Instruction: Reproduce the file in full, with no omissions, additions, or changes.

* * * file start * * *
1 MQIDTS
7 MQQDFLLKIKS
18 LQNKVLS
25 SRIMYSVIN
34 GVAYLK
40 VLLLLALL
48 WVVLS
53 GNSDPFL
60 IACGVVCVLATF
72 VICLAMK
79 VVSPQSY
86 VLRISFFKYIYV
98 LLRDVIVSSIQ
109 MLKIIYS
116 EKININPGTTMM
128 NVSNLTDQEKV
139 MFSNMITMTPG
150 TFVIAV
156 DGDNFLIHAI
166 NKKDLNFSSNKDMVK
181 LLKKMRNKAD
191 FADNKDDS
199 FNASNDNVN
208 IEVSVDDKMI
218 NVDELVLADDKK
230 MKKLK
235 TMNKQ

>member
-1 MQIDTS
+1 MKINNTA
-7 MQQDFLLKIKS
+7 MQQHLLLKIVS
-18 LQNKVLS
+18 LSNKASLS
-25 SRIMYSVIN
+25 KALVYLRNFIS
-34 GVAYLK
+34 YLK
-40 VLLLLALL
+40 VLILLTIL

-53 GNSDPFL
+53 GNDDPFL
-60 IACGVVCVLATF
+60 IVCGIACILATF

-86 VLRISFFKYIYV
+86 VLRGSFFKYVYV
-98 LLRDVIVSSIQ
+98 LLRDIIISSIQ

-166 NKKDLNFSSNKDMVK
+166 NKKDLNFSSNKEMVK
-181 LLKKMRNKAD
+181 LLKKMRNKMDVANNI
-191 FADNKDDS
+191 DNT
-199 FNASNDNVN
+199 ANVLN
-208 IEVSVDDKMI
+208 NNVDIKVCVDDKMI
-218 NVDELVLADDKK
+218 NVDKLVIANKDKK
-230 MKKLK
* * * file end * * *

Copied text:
1 MQIDTS
7 MQQDFLLKIKS
18 LQNKVLS
25 SRIMYSVIN
34 GVAYLK
40 VLLLLALL
48 WVVLS
53 GNSDPFL
60 IACGVVCVLATF
72 VICLAMK
79 VVSPQSY
86 VLRISFFKYIYV
98 LLRDVIVSSIQ
109 MLKIIYS
116 EKININPGTTMM
128 NVSNLTDQEKV
139 MFSNMITMTPG
150 TFVIAV
156 DGDNFLIHAI
166 NKKDLNFSSNKDMVK
181 LLKKMRNKAD
191 FADNKDDS
199 FNASNDNVN
208 IEVSVDDKMI
218 NVDELVLADDKK
230 MKKLK
235 TMNKQ

>member
-1 MQIDTS
+1 MKINNTA
-7 MQQDFLLKIKS
+7 MQQHLLLKIVS
-18 LQNKVLS
+18 LSNKASLS
-25 SRIMYSVIN
+25 KALVYLRNFIS
-34 GVAYLK
+34 YLK
-40 VLLLLALL
+40 VLILLTIL

-53 GNSDPFL
+53 GNDDPFL
-60 IACGVVCVLATF
+60 IVCGIACILATF

-86 VLRISFFKYIYV
+86 VLRGSFFKYVYV
-98 LLRDVIVSSIQ
+98 LLRDIIISSIQ

-166 NKKDLNFSSNKDMVK
+166 NKKDLNFSSNKEMVK
-181 LLKKMRNKAD
+181 LLKKMRNKMDVANNI
-191 FADNKDDS
+191 DNT
-199 FNASNDNVN
+199 ANVLN
-208 IEVSVDDKMI
+208 NNVDIKVCVDDKMI
-218 NVDELVLADDKK
+218 NVDKLVIANKDKK
-230 MKKLK